All medicines, including those available without a prescription, can still have annoying or harmful side effects. Here are a few of the more common ones.
Codeine and constipation
While there are now restrictions on the sale of codeine, it’s still a very common active ingredient in over-the-counter medicines . Constipation is a very common side effect of codeine.
The constipation is due to its effect on the gastrointestinal tract. It increases the tone and reduces the motility in many parts of the gastrointestinal tract. Since this reduces gastric emptying, reduces the rate of movement of food in the gastrointestinal tract, and produces smaller harder stools, defecation can become more difficult or less frequent than usual. Sometimes codeine constipation can become quite severe.
Topical corticosteroids and skin reactions
While topical steroids can greatly reduce inflammation and itching, they can also have significant side effects on the skin. While most of these side effects are seen with long-term use, some may pop up in just a few days of use. Side effects include:
- Steroid rosacea: this can be a fairly common side effect, especially for people who are prone to rosacea (inflammatory skin condition often resulting in redness of the face).
- Skin atrophy: repeated use of topical steroids can cause thinning of the epidermis and the skin appears lax, wrinkled, and shiny.
- Allergy: Its believed about 5% of people with dermatitis will show allergic symptoms to topical steroids. Those who have chronic skin conditions and use multiple prescription or over-the-counter topical steroids are at higher risk of developing allergies.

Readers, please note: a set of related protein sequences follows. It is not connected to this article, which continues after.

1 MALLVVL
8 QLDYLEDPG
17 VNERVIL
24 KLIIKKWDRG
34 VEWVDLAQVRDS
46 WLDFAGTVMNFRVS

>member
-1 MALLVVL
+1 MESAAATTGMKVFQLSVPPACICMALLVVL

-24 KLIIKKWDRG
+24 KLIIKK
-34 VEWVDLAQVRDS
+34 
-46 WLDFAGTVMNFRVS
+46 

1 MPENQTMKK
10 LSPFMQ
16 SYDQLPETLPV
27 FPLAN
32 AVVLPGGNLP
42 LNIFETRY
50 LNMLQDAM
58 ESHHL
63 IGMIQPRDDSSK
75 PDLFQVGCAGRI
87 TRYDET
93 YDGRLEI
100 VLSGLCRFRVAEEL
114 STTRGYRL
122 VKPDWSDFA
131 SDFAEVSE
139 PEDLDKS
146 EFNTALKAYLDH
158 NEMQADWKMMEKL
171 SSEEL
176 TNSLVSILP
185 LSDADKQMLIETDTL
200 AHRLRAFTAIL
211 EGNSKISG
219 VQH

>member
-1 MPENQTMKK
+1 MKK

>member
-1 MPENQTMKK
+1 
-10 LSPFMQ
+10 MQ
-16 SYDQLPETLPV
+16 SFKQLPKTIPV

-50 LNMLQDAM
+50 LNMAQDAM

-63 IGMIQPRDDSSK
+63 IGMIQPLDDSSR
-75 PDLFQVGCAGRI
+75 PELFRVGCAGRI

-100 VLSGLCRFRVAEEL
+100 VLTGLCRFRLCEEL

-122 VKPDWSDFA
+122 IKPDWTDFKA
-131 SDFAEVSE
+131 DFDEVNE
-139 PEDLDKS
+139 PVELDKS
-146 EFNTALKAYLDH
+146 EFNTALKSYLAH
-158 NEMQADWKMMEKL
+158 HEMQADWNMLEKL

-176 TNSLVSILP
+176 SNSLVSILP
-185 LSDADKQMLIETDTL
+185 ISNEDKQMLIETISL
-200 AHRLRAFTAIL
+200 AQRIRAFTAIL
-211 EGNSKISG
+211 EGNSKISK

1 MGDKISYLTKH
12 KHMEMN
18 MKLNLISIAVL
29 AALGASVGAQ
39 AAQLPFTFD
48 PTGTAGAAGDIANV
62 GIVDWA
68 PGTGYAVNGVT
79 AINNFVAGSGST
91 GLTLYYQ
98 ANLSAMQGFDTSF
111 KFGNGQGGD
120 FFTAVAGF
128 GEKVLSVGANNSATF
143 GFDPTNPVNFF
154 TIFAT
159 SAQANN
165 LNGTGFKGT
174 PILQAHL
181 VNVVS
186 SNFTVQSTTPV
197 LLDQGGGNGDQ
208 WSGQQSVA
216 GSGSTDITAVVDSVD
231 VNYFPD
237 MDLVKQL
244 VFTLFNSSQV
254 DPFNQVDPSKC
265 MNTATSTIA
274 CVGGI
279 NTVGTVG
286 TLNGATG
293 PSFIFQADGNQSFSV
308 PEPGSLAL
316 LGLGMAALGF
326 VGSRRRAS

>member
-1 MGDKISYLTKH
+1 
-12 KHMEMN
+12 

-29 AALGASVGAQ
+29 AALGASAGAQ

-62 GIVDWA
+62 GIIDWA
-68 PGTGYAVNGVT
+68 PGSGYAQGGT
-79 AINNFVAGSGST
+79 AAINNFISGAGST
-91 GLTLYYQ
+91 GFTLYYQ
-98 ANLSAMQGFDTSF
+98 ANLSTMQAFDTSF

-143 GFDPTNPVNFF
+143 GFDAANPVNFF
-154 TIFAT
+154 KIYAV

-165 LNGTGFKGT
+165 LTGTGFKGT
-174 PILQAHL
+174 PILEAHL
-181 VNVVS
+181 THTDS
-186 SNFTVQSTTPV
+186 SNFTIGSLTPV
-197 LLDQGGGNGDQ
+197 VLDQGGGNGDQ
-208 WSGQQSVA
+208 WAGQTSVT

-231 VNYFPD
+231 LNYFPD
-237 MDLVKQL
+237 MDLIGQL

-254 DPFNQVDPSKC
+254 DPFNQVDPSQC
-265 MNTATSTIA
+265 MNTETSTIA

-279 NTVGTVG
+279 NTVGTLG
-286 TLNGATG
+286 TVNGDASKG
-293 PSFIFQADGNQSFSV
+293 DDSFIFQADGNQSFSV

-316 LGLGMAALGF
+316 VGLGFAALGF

Ibuprofen and worsening of asthma
According to some reports about 20% of adults with asthma – and 5% of asthmatic children – have what is called aspirin-induced asthma. In extreme cases, such attacks have been reported to be fatal.
Some asthmatics develop potentially severe asthma symptoms if they take aspirin or non-steroidal anti-inflammatory drugs (NSAIDs) such as ibuprofen. As a rule of thumb, asthmatics are advised to use paracetamol. If ibuprofen is taken, asthmatics should be aware of any effect it has, and, if they feel any worsening of asthma symptoms steer clear of using it.
Ibuprofen and severe skin and soft tissue damage
The use of Ibuprofen during chicken pox may be linked to an increased risk of severe skin and soft tissue infections that may result in necrotising fasciitis (an infection deep in the skin layers).
Antihistamines and drowsiness
Antihistamines are commonly used to treat allergies, rashes and motion sickness. But with many people, particularly kids and the elderly, there will be some affect on the central nervous system as well – usually in the form of drowsiness.
Children taking antihistamines may seem sleepier and more fatigued than usual. But they can have the opposite effect and make the child agitated or hyperactive until the medicine’s effect has worn off.
Nasal drops and rebound nasal congestion
The active ingredients in some nasal sprays – like oxymetazoline – may reduce nasal congestion almost immediately but there’s a catch. You should not use this medicine continuously for longer than three days because the medicine can become less effective if used excessively. Nasal congestion can come back -an effect called “rebound congestion” when you stop using the medicine after using it for too long.
This article was written by Fiona Baker for Kidspot, New Zealand’s best family health resource.